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Movements against Communism 1951–4

Why was communism feared?

Fears about the influence of communist ideology in Australian working class politics had been prevalent in Australia since the early 1920s. The Communist Party of Australia had been formed, with a small membership, in 1920. In reality, its influence was minor but at various times during the 1920s and 1930s beliefs about communist influence in the trade union movement and the Australian Labor Party (ALP) led to vague fears that Australia's democratic way of life was under threat.

In the five years following the end of World War II, these vague fears assumed a more substantial form as Australians witnessed much of Eastern Europe and a significant part of Asia fall behind the 'Iron Curtain' of communism. In the 1949 general election, the Prime Minister, Mr Ben Chifley (ALP), was defeated by Mr Robert Menzies (Liberal). Menzies had campaigned, at least in part, on an anti-socialist and anti-communist platform. It was against this background that a number of political crises developed in Australia in the first half of the 1950s.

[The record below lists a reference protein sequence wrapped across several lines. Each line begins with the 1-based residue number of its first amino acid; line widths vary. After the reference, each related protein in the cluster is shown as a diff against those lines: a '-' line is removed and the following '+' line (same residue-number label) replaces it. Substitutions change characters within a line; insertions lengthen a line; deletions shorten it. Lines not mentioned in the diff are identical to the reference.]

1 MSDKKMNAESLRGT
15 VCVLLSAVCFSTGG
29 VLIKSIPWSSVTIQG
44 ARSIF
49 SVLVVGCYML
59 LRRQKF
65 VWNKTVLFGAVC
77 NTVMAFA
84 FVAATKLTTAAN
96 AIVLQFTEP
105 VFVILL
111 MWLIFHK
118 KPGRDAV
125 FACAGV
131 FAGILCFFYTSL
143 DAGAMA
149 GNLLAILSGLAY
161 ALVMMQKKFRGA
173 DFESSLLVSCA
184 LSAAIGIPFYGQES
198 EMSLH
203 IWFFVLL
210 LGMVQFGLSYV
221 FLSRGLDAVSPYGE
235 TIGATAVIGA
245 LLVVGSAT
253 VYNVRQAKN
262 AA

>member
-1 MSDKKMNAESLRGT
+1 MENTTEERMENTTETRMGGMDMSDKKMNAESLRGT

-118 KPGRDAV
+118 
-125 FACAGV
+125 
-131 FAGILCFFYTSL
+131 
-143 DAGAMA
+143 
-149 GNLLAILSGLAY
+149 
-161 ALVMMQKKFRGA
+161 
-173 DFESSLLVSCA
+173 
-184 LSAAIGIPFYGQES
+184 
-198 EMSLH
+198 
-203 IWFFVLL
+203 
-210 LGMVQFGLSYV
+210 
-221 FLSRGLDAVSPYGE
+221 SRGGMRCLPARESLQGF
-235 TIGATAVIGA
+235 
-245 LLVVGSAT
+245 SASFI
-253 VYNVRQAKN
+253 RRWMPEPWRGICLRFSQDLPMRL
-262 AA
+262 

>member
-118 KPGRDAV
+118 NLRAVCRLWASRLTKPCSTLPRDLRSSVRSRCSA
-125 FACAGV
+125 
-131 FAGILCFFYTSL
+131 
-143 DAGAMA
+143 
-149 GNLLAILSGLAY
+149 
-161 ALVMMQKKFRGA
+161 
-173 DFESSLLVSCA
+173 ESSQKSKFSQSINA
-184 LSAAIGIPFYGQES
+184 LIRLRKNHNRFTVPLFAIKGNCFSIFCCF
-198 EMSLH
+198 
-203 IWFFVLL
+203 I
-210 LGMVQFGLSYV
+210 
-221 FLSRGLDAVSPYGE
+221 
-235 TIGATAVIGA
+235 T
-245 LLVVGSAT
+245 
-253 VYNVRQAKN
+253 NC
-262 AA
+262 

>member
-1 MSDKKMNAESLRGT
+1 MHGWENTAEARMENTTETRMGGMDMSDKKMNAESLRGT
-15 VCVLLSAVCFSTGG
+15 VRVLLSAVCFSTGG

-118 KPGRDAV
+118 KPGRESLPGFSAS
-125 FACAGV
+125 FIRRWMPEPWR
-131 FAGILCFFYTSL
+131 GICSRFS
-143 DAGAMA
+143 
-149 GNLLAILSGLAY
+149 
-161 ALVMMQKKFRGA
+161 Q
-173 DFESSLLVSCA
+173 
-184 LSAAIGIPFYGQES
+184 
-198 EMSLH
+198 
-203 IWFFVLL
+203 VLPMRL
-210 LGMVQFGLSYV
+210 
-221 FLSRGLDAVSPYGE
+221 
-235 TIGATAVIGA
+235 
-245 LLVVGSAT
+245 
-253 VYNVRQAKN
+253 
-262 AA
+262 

Identify and analyse information

Australia's Democracy (pp 128–40) details the role of communists in the trade unions during the 1920s and the efforts of the Prime Minister, Stanley Melbourne Bruce (photo right), to control communism.

  • What evidence is there that there was communist activity in Australia in the 1920s?
  • How real or widespread was the communist threat to Australia?
  • To what extent did the Prime Minister use the threat of communism to electoral advantage in the 1920s?

Introduction | Why was communism feared? | Timeline of key events in the campaign against communism | What was the Communist Party Dissolution Bill? | What happened in the 1951 referendum? | Why did the Labor Party split? | Assessment tasks and Additional resources